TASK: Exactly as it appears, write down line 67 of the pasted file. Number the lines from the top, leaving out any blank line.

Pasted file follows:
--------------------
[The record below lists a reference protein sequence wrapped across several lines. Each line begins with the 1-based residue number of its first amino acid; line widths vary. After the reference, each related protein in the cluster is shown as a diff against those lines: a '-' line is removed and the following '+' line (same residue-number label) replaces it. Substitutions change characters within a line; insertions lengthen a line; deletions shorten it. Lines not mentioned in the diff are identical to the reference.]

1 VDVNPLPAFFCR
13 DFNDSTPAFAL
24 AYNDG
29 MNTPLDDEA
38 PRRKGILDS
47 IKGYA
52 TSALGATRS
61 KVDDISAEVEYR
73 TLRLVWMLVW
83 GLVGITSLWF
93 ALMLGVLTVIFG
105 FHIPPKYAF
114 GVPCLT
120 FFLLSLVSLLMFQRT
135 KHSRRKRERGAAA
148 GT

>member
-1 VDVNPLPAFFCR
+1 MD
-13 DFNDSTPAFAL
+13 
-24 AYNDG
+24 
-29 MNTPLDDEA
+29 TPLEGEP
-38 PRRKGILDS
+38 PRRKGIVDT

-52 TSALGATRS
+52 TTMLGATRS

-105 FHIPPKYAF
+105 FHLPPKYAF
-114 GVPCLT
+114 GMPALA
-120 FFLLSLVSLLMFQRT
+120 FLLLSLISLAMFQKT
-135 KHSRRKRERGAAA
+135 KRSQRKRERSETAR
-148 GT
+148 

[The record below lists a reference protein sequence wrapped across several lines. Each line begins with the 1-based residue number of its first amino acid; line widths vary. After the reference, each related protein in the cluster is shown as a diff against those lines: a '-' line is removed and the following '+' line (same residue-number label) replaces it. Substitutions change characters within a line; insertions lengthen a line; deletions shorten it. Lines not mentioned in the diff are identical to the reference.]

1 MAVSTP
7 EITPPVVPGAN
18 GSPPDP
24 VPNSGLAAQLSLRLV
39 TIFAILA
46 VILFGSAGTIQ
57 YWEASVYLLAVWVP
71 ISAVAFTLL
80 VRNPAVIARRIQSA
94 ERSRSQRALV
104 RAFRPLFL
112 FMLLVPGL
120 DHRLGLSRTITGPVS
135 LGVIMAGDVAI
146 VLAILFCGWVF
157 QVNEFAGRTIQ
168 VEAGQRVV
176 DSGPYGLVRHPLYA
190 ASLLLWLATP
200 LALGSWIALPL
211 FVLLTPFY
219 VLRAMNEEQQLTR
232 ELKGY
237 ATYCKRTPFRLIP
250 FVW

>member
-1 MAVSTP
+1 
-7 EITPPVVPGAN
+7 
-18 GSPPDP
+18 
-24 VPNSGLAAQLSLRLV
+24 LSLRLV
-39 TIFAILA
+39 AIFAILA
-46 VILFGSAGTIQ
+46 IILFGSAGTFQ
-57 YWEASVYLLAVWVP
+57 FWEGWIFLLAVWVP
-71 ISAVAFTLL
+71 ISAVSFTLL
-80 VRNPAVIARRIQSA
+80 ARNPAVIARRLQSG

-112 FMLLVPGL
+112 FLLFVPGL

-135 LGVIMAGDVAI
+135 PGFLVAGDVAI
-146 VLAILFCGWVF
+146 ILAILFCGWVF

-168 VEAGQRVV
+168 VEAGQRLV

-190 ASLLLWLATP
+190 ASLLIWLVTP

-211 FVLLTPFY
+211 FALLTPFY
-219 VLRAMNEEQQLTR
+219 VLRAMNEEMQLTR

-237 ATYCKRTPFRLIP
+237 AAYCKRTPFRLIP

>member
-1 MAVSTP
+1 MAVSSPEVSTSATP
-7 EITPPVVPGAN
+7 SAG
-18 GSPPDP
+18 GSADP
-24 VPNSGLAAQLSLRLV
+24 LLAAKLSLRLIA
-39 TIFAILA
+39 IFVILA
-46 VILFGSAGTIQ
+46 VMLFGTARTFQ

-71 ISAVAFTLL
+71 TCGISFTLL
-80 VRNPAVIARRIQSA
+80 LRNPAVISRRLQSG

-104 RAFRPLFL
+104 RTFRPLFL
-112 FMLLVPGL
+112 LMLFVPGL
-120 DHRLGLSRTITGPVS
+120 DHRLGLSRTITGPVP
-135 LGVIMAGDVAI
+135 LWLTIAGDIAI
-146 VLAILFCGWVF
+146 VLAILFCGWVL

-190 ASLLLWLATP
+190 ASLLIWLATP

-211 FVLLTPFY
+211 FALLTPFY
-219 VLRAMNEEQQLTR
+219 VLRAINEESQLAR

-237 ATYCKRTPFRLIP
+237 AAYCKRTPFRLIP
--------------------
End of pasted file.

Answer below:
>member